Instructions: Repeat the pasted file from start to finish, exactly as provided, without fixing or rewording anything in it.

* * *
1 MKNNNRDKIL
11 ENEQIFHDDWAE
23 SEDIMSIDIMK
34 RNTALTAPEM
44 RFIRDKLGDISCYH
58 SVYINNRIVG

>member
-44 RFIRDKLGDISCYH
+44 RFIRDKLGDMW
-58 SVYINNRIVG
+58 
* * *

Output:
1 MKNNNRDKIL
11 ENEQIFHDDWAE
23 SEDIMSIDIMK
34 RNTALTAPEM
44 RFIRDKLGDISCYH
58 SVYINNRIVG

>member
-44 RFIRDKLGDISCYH
+44 RFIRDKLGDMW
-58 SVYINNRIVG
+58 